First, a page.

A student came in this week and told me that a few days ago, she had had sit through a seminar in the front row of an auditorium. In order to be able to see the presenter’s screen she was forced to pull her head back uncomfortably onto her neck.
If you have ever sat in the front row of a movie theater you get the picture.
My student had spent the whole time alternating between pulling her head back uncomfortably onto her neck and looking at the screen and looking away and trying to undo the tension in her neck.
I should add that this student has problems with neck tension.
I asked her, “did they have assigned seating in the seminar?”
“No”, she said.
“Well, why didn’t you just get up and move to a seat further back in the auditorium where you didn’t have to crane your neck so?”
“I didn’t want to be rude to the people I had sat down with”, she said.
“Oh, you have to get over yourself”, I said.
So we problem solved. We roll played. I was the woman sitting next to her in the auditorium in the front row and she practiced telling me why she was going to get up and move to another seat. It took her about ten seconds to come up with something very reasonable and polite to say to me. So now she has a plan for the next time she is in a similar situation.
I used to be where she is. In pain and assuming I would offend or bother someone if I did what I needed to do for myself.
I dealt with chronic pain in my 20’s for about 10 years. At its worst, it was very hard to sit or stand in one place for more than 10 minutes without being in a lot of discomfort. The problem was I was often in situations that involved having to sit or stand for more than 10 minutes. A class or a performance, for example. I would suffer through sitting for an hour or more when all I wanted to do was stand up and move around, if just for a few minutes.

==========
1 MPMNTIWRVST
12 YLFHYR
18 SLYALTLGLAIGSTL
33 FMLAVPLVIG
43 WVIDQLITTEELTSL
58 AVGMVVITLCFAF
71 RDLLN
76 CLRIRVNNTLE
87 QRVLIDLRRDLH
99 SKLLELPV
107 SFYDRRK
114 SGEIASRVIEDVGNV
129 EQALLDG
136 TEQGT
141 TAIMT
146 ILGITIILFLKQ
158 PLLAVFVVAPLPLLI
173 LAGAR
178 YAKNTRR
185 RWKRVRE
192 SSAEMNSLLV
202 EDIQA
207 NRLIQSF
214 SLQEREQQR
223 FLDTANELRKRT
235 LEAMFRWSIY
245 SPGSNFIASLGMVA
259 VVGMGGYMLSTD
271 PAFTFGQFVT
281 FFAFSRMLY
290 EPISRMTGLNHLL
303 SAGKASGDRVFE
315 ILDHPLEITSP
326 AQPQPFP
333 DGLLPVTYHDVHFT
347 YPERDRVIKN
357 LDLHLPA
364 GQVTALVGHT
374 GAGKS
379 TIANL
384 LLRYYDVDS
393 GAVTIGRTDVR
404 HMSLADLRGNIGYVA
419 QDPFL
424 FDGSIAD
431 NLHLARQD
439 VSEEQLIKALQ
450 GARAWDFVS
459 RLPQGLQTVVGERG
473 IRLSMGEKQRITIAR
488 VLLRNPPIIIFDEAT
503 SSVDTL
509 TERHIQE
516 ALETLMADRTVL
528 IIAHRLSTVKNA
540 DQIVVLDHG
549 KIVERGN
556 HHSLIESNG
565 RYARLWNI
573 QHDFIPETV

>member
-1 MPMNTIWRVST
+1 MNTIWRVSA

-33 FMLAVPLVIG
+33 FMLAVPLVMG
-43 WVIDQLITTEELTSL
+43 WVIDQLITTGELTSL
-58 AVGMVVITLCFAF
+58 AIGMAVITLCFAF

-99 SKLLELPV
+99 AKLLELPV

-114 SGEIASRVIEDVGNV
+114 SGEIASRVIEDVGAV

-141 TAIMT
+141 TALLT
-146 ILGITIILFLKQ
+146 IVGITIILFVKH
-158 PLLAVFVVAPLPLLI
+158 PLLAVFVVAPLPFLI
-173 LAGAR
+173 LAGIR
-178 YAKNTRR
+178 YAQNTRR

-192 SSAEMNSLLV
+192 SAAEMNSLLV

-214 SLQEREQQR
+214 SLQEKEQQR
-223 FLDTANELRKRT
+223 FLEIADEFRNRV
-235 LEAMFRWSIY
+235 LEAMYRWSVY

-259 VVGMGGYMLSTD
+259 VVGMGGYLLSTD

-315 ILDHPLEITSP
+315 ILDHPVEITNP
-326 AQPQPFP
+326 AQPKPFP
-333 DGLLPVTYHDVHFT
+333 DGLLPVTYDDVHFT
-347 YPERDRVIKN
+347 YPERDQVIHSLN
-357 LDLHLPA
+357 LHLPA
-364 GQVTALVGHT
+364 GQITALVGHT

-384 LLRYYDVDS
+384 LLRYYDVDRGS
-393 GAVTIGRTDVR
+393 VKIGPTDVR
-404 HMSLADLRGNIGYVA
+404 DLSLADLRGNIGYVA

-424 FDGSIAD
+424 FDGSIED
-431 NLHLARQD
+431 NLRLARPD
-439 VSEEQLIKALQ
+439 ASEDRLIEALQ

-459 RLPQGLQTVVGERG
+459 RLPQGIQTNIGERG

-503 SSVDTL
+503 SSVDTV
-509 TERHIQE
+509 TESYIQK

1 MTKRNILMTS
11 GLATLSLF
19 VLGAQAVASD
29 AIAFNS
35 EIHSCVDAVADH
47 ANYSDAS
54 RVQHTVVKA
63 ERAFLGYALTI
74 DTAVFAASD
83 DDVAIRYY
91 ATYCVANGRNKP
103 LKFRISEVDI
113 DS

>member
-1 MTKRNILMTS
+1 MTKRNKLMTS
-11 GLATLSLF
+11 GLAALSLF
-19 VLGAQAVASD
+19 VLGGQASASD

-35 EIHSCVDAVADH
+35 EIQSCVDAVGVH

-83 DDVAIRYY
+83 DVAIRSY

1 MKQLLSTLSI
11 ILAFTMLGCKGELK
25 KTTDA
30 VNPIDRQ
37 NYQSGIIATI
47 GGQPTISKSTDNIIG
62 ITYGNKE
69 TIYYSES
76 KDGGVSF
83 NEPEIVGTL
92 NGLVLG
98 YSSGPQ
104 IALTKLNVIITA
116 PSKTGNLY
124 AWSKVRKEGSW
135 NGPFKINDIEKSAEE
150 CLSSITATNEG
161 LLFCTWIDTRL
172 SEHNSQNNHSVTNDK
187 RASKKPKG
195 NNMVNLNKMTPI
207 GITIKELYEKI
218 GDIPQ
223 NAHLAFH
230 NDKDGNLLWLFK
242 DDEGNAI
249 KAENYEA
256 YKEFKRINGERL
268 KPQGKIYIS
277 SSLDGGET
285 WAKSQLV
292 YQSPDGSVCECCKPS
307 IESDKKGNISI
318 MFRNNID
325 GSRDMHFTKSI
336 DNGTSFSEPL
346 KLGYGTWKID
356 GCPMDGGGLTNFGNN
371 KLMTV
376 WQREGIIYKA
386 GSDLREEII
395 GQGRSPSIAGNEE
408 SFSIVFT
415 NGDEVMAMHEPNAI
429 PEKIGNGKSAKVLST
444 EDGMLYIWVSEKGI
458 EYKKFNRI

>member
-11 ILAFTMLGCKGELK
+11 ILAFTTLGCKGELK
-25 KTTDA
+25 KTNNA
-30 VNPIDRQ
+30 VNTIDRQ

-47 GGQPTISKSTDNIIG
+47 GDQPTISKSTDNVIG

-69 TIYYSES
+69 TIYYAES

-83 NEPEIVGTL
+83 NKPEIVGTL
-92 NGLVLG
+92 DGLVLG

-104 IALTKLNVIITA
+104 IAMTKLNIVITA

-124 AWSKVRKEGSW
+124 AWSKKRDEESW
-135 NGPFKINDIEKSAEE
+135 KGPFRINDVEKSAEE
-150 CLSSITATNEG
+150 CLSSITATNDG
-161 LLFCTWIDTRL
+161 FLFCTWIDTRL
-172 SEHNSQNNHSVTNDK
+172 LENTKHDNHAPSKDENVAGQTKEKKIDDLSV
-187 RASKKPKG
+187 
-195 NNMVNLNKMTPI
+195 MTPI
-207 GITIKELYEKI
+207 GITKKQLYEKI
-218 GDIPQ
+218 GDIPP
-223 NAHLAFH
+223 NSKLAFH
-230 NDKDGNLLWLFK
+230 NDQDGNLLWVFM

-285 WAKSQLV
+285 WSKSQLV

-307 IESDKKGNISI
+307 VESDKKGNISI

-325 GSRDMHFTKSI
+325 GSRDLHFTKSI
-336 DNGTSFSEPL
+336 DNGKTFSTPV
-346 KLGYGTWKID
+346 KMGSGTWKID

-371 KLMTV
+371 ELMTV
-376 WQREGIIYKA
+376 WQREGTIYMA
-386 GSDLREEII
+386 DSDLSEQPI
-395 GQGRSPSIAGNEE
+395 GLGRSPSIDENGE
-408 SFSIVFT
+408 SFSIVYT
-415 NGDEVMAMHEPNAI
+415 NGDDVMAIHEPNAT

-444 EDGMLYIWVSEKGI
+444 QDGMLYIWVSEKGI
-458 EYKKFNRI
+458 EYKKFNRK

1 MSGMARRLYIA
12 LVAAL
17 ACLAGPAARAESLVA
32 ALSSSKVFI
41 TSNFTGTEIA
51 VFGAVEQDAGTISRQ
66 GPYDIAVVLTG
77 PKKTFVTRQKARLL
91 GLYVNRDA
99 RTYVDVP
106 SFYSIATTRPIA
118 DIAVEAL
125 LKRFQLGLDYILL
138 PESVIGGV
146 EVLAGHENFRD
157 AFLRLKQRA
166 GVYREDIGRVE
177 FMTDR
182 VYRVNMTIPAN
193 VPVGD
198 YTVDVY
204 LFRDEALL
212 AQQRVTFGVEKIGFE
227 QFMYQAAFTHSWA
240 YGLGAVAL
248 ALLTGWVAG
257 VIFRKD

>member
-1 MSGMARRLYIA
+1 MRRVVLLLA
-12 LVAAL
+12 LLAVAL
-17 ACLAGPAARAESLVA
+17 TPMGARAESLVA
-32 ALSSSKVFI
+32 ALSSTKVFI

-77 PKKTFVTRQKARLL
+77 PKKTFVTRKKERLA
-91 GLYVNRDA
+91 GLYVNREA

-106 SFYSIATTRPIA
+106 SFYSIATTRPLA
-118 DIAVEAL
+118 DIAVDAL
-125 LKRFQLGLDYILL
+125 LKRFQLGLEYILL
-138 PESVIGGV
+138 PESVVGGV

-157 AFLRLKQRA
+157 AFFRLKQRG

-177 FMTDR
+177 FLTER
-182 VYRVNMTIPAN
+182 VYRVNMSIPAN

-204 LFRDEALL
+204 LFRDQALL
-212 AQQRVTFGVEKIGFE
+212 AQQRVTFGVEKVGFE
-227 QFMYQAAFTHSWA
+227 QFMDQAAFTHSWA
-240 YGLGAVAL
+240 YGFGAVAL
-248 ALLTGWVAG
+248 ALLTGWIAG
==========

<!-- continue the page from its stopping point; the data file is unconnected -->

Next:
But I didn’t.
Because I assumed I would bother someone. Or offend someone. Just like my student.
A lot of my students have low back pain and sitting for long periods of time is very challenging. The body is made to move. Standing up every 20 – 30 minutes should be reasonable for all of us regardless of whether we are hurting. Yet we are asked repeatedly to be seated for an hour or more at a time, in meetings, classes, workshops, and performances.
At some point, I realized that I needed to stop worrying about what others might think and literally stand up for myself.
So, I finally decided to take my own breaks and take care of myself.
Because nobody was going to take care of me but me.
There are a few strategies that I have developed to make it easier to take care of myself:
- I try to sit at the end of a row or the back of the room, where it will be convenient to get up without having to step over a bunch of folks.
- If reasonable I talk to the presenter or instructor before the class starts and ask when the breaks will be. If they are not at a reasonable time, I simply explain that I will probably stand up and stretch at the back of the room. That way I know the instructor will not be wondering what I am doing if I do stand up.
- When presenters ask if people want a break, I always say “yes”.
- When I am the presenter, I schedule adequate breaks for my students and myself.
What’s interesting is both my student and I were working off the assumption that the other person would be offended or bothered if we did what we needed to do to take care of ourselves.
We didn’t know that to be true. We just assumed it was true.
Most people don’t care one way or another what you do.
Do you stand up for yourself? If you don’t, what strategies of your own can you come up with to help you stand up for yourself?